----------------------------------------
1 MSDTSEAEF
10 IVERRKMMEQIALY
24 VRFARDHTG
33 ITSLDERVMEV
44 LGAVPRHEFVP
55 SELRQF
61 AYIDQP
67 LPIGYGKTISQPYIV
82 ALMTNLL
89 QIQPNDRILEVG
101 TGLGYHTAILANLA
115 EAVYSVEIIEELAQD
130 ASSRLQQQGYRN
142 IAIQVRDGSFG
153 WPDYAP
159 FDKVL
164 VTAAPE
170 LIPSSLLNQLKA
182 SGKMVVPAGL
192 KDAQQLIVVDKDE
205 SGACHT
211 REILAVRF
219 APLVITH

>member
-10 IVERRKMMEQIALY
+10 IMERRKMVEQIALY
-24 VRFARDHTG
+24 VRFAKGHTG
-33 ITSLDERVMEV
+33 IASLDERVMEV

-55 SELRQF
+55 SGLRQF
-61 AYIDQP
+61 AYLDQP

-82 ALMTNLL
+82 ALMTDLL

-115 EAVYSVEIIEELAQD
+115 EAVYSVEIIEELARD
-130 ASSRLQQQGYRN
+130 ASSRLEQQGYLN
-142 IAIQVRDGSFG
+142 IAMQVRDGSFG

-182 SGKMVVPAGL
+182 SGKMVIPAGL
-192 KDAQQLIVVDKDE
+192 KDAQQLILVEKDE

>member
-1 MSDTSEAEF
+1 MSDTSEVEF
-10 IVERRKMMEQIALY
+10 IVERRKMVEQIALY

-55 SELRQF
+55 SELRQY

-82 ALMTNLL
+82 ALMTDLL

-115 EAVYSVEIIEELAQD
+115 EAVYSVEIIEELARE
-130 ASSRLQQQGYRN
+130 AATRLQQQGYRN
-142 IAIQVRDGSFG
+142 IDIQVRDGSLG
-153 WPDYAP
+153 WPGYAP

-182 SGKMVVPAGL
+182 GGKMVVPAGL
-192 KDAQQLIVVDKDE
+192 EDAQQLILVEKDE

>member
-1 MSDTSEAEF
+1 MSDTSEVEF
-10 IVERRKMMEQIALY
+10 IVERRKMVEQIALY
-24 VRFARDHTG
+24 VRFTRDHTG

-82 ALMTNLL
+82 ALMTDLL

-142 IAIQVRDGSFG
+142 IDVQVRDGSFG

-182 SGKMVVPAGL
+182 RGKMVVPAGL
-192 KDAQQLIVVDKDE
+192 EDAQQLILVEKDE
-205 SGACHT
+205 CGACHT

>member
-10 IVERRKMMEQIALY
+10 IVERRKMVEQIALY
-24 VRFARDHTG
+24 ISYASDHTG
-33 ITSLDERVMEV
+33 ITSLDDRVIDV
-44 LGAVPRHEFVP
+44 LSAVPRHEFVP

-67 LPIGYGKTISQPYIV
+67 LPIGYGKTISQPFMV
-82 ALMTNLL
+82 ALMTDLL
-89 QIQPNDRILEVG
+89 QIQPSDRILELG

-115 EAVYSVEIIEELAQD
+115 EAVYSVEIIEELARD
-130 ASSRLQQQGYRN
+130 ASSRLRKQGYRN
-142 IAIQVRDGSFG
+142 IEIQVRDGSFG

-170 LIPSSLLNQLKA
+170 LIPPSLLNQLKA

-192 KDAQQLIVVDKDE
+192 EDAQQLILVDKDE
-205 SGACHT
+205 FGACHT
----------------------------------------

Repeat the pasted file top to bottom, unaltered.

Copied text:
1 MSDTSEAEF
10 IVERRKMMEQIALY
24 VRFARDHTG
33 ITSLDERVMEV
44 LGAVPRHEFVP
55 SELRQF
61 AYIDQP
67 LPIGYGKTISQPYIV
82 ALMTNLL
89 QIQPNDRILEVG
101 TGLGYHTAILANLA
115 EAVYSVEIIEELAQD
130 ASSRLQQQGYRN
142 IAIQVRDGSFG
153 WPDYAP
159 FDKVL
164 VTAAPE
170 LIPSSLLNQLKA
182 SGKMVVPAGL
192 KDAQQLIVVDKDE
205 SGACHT
211 REILAVRF
219 APLVITH

>member
-10 IVERRKMMEQIALY
+10 IMERRKMVEQIALY
-24 VRFARDHTG
+24 VRFAKGHTG
-33 ITSLDERVMEV
+33 IASLDERVMEV

-55 SELRQF
+55 SGLRQF
-61 AYIDQP
+61 AYLDQP

-82 ALMTNLL
+82 ALMTDLL

-115 EAVYSVEIIEELAQD
+115 EAVYSVEIIEELARD
-130 ASSRLQQQGYRN
+130 ASSRLEQQGYLN
-142 IAIQVRDGSFG
+142 IAMQVRDGSFG

-182 SGKMVVPAGL
+182 SGKMVIPAGL
-192 KDAQQLIVVDKDE
+192 KDAQQLILVEKDE

>member
-1 MSDTSEAEF
+1 MSDTSEVEF
-10 IVERRKMMEQIALY
+10 IVERRKMVEQIALY

-55 SELRQF
+55 SELRQY

-82 ALMTNLL
+82 ALMTDLL

-115 EAVYSVEIIEELAQD
+115 EAVYSVEIIEELARE
-130 ASSRLQQQGYRN
+130 AATRLQQQGYRN
-142 IAIQVRDGSFG
+142 IDIQVRDGSLG
-153 WPDYAP
+153 WPGYAP

-182 SGKMVVPAGL
+182 GGKMVVPAGL
-192 KDAQQLIVVDKDE
+192 EDAQQLILVEKDE

>member
-1 MSDTSEAEF
+1 MSDTSEVEF
-10 IVERRKMMEQIALY
+10 IVERRKMVEQIALY
-24 VRFARDHTG
+24 VRFTRDHTG

-82 ALMTNLL
+82 ALMTDLL

-142 IAIQVRDGSFG
+142 IDVQVRDGSFG

-182 SGKMVVPAGL
+182 RGKMVVPAGL
-192 KDAQQLIVVDKDE
+192 EDAQQLILVEKDE
-205 SGACHT
+205 CGACHT

>member
-10 IVERRKMMEQIALY
+10 IVERRKMVEQIALY
-24 VRFARDHTG
+24 ISYASDHTG
-33 ITSLDERVMEV
+33 ITSLDDRVIDV
-44 LGAVPRHEFVP
+44 LSAVPRHEFVP

-67 LPIGYGKTISQPYIV
+67 LPIGYGKTISQPFMV
-82 ALMTNLL
+82 ALMTDLL
-89 QIQPNDRILEVG
+89 QIQPSDRILELG

-115 EAVYSVEIIEELAQD
+115 EAVYSVEIIEELARD
-130 ASSRLQQQGYRN
+130 ASSRLRKQGYRN
-142 IAIQVRDGSFG
+142 IEIQVRDGSFG

-170 LIPSSLLNQLKA
+170 LIPPSLLNQLKA

-192 KDAQQLIVVDKDE
+192 EDAQQLILVDKDE
-205 SGACHT
+205 FGACHT